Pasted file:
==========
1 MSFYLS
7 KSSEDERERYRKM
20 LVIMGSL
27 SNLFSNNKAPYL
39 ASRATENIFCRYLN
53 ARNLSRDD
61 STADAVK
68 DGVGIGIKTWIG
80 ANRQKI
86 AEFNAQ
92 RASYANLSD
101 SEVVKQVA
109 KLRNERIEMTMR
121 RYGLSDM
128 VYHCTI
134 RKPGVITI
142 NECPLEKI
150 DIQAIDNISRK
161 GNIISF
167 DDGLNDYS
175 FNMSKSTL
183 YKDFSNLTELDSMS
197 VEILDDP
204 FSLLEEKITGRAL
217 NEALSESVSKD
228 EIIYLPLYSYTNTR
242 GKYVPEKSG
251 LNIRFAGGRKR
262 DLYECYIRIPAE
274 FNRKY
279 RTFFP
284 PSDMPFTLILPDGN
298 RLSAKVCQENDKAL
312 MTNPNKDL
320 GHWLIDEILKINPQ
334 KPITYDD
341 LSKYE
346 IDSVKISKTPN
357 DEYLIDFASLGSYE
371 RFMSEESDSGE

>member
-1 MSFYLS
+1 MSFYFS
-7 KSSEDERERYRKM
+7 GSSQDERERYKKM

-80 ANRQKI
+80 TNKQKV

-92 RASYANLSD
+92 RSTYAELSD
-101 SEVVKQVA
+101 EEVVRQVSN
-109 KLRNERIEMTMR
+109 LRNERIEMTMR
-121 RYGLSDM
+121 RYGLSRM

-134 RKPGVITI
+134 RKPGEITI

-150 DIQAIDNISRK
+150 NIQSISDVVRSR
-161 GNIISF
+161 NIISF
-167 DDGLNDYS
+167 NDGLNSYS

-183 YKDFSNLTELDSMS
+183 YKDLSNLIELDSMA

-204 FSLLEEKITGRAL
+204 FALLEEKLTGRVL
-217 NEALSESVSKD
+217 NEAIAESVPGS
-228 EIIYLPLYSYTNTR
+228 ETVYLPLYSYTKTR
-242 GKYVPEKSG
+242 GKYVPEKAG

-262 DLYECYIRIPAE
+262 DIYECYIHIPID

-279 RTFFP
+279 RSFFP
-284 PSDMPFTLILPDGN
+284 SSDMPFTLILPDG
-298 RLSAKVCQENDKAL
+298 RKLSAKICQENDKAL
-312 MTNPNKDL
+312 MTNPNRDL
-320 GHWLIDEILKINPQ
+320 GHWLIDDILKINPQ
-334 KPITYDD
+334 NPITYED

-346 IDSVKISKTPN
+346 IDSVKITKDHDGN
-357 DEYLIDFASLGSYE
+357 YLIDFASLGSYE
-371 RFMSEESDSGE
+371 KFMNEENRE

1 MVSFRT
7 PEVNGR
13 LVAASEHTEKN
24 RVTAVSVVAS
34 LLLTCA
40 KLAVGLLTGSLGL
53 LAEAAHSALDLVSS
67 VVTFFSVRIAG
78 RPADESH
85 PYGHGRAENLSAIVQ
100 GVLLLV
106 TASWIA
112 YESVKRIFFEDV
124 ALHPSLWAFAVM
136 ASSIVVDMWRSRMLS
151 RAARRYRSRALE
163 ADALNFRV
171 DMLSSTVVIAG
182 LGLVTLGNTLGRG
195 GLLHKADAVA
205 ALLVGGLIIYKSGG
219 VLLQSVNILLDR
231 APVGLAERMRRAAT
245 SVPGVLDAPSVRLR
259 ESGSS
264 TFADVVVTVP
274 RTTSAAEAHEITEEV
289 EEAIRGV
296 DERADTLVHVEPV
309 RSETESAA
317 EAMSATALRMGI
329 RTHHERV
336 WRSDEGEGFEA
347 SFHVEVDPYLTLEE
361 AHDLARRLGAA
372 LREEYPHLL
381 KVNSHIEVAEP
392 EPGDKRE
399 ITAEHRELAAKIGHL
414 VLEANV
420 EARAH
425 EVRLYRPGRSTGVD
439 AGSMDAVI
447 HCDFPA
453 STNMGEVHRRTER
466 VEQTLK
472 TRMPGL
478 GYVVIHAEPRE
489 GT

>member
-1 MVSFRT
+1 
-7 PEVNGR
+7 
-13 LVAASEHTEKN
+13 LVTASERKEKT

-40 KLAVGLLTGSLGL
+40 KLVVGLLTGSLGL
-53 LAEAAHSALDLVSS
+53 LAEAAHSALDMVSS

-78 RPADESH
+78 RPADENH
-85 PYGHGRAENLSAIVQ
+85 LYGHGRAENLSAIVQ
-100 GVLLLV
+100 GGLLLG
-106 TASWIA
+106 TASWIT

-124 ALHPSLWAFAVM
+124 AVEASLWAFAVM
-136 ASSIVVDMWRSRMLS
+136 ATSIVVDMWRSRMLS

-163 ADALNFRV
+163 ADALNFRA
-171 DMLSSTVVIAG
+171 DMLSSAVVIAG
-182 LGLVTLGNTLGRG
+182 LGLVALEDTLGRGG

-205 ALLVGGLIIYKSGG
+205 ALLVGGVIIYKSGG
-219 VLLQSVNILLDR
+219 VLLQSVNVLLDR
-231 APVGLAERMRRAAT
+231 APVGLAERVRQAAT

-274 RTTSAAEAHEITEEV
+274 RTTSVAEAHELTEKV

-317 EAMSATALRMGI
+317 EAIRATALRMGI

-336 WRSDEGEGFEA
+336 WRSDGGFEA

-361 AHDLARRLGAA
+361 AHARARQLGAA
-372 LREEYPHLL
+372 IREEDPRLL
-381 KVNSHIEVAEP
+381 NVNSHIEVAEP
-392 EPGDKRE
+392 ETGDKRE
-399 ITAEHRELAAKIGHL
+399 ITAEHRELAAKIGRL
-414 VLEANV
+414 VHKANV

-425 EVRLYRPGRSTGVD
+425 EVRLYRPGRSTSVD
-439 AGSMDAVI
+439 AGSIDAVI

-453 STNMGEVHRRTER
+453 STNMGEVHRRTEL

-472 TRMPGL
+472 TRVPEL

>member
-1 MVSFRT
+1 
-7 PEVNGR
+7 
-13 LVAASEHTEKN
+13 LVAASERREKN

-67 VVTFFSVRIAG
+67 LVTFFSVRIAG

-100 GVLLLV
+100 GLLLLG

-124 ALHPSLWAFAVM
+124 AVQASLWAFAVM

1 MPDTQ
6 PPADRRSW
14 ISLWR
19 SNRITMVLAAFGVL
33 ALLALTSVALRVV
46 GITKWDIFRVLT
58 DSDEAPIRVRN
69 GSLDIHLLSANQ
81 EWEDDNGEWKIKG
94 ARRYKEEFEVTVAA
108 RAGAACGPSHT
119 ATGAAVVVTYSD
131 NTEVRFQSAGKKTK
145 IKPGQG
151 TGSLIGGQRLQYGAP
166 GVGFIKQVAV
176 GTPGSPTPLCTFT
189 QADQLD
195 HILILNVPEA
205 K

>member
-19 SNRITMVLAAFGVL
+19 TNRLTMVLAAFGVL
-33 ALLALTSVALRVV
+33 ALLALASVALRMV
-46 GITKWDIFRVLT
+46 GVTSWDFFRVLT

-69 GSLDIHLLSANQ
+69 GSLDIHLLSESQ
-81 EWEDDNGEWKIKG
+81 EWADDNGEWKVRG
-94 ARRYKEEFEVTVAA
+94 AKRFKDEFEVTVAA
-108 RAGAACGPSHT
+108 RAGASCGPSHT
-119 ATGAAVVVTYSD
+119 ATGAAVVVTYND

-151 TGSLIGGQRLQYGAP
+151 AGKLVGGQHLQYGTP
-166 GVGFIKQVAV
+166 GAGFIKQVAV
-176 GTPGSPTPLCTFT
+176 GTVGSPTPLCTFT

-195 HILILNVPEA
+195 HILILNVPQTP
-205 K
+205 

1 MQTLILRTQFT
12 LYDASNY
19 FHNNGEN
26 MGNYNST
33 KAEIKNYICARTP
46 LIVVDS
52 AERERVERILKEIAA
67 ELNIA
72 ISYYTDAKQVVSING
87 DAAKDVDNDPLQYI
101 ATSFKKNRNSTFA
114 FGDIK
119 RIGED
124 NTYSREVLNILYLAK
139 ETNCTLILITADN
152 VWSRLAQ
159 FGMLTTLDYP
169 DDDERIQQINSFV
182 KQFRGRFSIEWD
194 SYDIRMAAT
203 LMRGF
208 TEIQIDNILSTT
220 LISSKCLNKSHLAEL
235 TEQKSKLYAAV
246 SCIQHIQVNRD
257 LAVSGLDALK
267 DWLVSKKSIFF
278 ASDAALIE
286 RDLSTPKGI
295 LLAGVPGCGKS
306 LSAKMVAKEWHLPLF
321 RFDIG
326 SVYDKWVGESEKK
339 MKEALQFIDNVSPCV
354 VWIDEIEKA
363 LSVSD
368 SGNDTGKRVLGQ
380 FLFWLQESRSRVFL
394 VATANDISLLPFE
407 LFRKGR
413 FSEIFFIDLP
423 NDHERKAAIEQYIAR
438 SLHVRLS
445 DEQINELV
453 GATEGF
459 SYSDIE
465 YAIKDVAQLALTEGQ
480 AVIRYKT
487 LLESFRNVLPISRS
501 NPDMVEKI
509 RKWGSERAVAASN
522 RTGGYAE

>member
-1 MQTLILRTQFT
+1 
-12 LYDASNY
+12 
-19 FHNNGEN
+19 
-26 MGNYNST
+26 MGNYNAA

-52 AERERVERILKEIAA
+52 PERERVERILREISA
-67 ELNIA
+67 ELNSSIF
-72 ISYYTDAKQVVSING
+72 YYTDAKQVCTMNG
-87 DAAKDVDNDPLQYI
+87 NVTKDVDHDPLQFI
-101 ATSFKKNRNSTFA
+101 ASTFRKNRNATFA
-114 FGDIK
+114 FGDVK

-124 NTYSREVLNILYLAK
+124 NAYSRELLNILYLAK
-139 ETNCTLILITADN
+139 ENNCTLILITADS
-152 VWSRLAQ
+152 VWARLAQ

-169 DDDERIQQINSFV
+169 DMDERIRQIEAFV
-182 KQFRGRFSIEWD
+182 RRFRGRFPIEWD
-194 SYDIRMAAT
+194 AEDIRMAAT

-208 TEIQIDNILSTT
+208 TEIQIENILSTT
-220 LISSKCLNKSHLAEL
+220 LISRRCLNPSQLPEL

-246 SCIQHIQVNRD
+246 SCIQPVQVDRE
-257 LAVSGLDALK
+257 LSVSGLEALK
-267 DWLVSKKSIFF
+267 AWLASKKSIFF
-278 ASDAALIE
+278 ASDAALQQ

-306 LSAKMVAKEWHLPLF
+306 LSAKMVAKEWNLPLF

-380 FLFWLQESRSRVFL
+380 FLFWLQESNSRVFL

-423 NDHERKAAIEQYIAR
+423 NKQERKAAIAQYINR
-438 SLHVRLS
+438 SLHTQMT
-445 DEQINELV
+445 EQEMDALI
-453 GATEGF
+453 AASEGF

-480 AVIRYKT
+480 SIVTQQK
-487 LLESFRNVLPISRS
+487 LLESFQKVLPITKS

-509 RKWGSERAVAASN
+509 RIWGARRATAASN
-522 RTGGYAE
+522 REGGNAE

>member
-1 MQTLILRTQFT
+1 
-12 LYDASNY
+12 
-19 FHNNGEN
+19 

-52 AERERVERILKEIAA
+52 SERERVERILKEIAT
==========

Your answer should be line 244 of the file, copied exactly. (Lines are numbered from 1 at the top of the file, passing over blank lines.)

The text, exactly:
-69 GSLDIHLLSANQ